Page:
Then began the very long and steep climb of over 1300m vertical to the summit of the Faulhorn, a 2681m high peak. The climb up was sustained with very little respite, I found myself walking reasonably slowly, just placing one foot in front of the other, knowing eventually I would reach the top and enjoying the scenery. A runner from the E101 passed me going the other direction clearly returning to the previous aid station, beaten by the climb, which disturbed as he looked a great deal fitter than me. Eventually after stopping a few times to drink water and rest I emerged onto the summit of Faulhorn and after some snacks felt immediately refreshed and set off at speed down the otherside. The descent from the Faulhorn to Schynige Platte was very technical in some places, with lots of loose scree and exposed drops in some places. At one point not long after leaving the Faulhorn one of the runners from the E51 tripped and went over the side of the mountain, he began sliding down the scree slope, he seemed too in shock to stop himself and started sliding faster. I stopped and reached out my hand to grab him, which he took hold of and pulled himself to safety.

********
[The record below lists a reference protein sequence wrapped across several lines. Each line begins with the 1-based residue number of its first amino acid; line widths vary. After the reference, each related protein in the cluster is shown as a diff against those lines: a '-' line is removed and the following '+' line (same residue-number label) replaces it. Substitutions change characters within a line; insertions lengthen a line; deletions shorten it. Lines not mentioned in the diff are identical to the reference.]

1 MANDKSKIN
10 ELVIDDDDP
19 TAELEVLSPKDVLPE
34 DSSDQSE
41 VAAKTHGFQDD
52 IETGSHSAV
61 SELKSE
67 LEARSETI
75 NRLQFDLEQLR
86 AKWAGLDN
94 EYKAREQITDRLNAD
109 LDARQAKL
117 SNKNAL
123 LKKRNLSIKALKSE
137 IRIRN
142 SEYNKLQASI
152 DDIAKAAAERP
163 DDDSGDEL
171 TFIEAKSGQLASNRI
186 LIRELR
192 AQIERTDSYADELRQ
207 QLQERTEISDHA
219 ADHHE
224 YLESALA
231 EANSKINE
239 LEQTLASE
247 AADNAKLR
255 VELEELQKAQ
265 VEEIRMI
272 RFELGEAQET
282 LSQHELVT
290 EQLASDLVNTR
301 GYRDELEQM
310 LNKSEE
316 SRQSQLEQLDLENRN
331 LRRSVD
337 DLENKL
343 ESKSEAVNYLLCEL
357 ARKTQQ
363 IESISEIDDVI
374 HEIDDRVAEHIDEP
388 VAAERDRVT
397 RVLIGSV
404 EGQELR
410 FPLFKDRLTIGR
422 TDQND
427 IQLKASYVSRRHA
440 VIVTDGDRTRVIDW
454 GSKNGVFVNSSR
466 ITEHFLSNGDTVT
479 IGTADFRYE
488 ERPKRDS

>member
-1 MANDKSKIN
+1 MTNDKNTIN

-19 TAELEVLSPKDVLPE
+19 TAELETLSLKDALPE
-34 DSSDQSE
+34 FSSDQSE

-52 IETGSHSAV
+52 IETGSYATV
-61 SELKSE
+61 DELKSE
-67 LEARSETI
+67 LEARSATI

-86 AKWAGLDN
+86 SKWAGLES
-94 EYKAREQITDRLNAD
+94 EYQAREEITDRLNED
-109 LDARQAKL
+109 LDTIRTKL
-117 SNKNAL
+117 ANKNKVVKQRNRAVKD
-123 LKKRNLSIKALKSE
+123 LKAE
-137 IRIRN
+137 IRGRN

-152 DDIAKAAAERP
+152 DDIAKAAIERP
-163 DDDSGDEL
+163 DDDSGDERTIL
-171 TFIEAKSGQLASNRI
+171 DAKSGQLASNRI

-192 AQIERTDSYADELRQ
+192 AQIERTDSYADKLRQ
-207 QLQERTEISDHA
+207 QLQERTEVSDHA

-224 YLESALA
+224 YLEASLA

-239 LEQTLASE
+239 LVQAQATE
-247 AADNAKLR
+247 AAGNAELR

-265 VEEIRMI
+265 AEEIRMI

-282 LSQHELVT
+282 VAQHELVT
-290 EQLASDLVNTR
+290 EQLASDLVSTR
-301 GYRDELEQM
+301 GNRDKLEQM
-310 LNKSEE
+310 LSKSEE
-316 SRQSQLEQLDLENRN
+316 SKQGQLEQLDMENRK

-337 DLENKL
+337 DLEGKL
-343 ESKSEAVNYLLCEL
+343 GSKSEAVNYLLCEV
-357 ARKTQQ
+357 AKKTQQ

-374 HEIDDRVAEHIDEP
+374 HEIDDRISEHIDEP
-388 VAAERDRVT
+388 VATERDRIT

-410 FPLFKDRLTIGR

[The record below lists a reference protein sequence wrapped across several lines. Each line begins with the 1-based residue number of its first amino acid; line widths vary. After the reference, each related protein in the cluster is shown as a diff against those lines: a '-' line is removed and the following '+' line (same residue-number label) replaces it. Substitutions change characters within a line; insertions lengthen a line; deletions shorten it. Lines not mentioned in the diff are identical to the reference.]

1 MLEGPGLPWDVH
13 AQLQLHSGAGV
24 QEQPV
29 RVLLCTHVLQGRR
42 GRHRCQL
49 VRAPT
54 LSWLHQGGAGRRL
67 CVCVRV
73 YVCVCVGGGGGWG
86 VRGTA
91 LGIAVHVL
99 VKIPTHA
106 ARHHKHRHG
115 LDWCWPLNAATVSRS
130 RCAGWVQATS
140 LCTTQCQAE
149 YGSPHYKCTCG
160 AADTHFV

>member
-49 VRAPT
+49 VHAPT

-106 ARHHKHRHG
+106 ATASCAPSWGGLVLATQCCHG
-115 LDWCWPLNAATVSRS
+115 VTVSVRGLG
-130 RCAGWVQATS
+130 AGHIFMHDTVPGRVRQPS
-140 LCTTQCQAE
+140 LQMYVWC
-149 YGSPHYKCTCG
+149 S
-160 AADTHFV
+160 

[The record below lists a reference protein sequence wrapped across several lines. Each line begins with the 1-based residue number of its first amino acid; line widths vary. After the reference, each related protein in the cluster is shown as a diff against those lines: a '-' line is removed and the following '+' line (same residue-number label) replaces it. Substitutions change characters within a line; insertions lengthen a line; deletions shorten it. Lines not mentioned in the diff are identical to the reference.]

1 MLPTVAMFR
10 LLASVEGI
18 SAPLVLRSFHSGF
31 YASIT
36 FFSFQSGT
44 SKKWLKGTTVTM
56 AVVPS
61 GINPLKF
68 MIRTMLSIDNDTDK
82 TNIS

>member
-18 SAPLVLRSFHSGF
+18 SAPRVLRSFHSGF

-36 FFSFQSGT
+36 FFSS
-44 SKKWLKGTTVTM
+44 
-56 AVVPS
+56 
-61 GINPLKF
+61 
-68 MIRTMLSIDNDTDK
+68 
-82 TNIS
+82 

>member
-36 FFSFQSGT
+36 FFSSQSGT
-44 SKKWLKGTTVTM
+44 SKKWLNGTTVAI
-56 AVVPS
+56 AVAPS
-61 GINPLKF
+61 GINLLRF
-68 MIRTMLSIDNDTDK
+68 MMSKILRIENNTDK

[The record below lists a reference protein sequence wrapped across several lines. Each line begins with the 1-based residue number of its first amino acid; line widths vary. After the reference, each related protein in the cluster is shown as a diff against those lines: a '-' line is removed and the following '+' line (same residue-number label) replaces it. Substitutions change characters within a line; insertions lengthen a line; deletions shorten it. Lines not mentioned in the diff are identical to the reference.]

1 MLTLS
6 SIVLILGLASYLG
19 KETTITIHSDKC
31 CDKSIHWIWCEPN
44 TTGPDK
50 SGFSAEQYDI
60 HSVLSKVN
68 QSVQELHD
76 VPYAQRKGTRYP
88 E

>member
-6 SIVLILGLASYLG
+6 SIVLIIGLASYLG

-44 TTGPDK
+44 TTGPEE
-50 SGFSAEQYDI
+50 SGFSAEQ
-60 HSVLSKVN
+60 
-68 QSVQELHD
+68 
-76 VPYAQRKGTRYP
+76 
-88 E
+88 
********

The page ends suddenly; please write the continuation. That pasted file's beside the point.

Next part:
The trail here was mostly downhill which meant I could let loose and speed down the less technical sections of the trail, the scenery was fantastic with the two turquoise blue lakes at Interlaken occasionally visible to the right and some peaks of jagged banded and folded metamorphic rock to the left. After Schynige Platte the descent into the valley took you across some fields and into some humid forest. At some points running down through this forest the path is very narrow and exposed, at one point there is only a board attached to the cliff edge with a chain or climbing rope strung along the cliff wall to protect you via ferrata style. The descent through the forest to the halfway point in Burglauenen was undulating with some technical forest terrain, apparently when asked the patron of this race Ueli Steck when running the E51 said he had found this the most difficult section of the race.